I am responsible for my own healing from abuse.

Being Ignored

As a child I was beaten by my father, sexually assaulted by a female relative, and verbally abused by both parents. The worst part of my childhood, or so it seems to me now, was being ignored.

Mel was two years younger and died from alcohol abuse at age 48, but he was clearly my parents’ favorite child and we other 6 siblings knew and accepted it. Mel did no wrong. Ever. When he got into trouble—with regularity—they didn’t punish or rebuke him.

The result for me was being ignored. I’ve tried to think of one rule my parents gave me such as when to go to bed, get up in the morning, what subjects to take in school, or restrictions about behavior or friends. None. I learned to make all those decisions on my own. As a boy I decided to be in bed at night by 9:00 and Mel sometimes stayed up until midnight (and was regularly “too sick” to go to school the next day).

The time I contemplated suicide (mentioned in my previous blog), I did think about being missed. I distinctly recall thinking, my mother would cry a little, but within days everyone would have forgotten me. I truly believed that.

Perhaps because I was the good boy—the one who didn’t get into trouble, who did well in school, and didn’t demand attention—it was easy to ignore me.

I didn’t ask for attention, probably because I didn’t think it would do any good. That reality helps me understand why I was such a prime target for a pedophile. Whenever anyone showed me attention or interest, they had me. I was a ready-to-be-victimized child.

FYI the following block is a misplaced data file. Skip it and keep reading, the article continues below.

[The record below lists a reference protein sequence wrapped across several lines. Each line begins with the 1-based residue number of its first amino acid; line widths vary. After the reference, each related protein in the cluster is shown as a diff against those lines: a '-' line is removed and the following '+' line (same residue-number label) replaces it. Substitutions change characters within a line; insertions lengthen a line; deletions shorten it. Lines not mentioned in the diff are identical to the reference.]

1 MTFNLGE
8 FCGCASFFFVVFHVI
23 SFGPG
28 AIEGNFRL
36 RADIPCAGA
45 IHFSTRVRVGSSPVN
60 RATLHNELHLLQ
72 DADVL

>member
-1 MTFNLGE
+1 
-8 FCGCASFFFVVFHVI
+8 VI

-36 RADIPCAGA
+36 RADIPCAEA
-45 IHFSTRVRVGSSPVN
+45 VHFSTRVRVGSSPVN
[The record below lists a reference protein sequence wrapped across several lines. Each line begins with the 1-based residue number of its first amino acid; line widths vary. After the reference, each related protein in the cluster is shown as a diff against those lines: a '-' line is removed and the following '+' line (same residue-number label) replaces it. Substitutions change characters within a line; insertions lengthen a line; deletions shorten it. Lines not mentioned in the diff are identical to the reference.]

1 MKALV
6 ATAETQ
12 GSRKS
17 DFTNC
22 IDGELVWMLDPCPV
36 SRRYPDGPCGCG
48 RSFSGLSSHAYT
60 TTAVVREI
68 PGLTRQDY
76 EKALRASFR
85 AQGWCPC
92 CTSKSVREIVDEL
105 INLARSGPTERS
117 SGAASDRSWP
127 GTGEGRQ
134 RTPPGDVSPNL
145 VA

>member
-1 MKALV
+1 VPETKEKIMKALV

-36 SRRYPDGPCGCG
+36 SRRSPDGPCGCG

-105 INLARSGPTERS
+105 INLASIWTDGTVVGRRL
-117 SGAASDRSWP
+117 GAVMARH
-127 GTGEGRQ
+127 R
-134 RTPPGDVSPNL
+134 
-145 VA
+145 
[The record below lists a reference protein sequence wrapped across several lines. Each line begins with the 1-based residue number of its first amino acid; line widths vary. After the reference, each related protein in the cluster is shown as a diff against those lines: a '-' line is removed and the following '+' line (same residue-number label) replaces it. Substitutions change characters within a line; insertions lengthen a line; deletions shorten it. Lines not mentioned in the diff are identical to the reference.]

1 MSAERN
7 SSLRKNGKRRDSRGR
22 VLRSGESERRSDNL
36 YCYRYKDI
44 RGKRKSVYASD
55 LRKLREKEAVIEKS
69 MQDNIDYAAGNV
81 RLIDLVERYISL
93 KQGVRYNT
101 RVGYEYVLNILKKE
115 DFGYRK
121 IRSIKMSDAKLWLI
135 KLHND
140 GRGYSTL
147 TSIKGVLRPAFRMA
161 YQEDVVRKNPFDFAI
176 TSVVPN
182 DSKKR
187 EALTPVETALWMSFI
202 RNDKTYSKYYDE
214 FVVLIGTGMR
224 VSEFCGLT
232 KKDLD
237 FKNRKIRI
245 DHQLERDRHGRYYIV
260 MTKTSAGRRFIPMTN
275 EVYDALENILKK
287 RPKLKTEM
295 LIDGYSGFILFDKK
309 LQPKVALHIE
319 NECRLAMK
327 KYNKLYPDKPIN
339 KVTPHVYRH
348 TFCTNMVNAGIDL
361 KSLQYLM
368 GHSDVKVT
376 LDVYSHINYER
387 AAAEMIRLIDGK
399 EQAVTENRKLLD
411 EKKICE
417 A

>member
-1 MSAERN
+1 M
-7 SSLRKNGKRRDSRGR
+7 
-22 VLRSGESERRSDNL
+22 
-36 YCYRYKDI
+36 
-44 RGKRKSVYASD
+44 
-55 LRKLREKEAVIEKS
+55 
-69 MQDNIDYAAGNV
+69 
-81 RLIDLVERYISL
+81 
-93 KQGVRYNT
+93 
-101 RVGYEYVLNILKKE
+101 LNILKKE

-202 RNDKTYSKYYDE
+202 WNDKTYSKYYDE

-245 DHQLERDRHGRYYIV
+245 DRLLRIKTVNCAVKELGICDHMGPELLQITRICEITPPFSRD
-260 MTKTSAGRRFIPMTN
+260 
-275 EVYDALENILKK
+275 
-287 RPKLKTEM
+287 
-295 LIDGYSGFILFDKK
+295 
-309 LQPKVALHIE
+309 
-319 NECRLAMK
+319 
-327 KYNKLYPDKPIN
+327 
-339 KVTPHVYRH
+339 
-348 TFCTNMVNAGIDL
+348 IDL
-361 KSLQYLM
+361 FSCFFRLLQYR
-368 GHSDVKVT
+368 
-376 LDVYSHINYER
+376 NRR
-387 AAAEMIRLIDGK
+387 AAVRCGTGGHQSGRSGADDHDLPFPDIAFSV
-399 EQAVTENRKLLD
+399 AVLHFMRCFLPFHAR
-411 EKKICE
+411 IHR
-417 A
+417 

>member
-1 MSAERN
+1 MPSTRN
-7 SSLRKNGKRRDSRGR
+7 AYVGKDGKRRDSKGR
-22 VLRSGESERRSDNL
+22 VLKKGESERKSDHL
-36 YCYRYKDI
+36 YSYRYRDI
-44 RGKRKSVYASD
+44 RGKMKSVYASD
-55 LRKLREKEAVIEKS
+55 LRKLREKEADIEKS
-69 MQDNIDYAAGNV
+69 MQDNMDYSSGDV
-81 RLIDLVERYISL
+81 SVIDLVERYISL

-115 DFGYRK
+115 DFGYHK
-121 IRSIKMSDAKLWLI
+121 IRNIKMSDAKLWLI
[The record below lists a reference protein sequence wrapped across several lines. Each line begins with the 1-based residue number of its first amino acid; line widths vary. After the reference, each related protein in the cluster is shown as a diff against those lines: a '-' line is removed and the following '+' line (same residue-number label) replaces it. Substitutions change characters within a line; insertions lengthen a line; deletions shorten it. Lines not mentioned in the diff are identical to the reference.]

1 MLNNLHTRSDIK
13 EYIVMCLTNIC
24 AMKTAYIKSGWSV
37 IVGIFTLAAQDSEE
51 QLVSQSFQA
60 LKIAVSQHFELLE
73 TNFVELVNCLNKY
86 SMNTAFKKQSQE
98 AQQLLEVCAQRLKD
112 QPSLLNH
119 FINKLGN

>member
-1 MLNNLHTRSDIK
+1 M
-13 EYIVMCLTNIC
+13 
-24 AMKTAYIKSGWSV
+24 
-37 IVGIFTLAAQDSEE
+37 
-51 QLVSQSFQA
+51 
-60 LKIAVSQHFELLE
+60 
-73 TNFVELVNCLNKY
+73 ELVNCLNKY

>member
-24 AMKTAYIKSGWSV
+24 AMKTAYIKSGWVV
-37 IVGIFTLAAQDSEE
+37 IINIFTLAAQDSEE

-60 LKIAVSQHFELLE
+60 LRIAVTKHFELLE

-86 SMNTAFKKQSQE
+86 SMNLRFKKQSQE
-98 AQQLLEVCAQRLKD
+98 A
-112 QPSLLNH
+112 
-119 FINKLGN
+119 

That was a long time ago, but those memories aren’t gone. I don’t need to be the center of attention; but I do need to be cared about and loved.

Like any normal person.

I’m grateful for those special people in my life who expressed genuine love and affection for me. They (with God’s help) enabled me to be who I am today.

Defining Abuse (Part 2 of 2)

“A strong component of childhood sexual molestation becomes a systematic tearing down of boys and interferes with their development.” I don’t know where I read those words, but I copied them a few years ago. Another statement reads, “Abuse assaults the boy’s self-understanding and makes him feel unworthy of love and affection.”

Those two quotations nicely expressed my self-concept. I felt unworthy of love and affection. That’s such a terrible burden to impose on a young boy who’s trying to navigate the murky rivers of life.

Unworthy. I don’t know that I ever used that particular word, but that sums up my childhood. Unworthy of love. Unworthy of being accepted. Because I had no one to whom I could confide, it meant I had to face those struggles on my own. No wonder I always felt different and unlike other boys.

§

One thing we need to face is that we don’t “just get healed” or grow up healthy. It’s hard work. We survivors start at a distinct disadvantage unless we have a support system. We need other people and perhaps we know it—we just don’t know how to ask for or receive their help.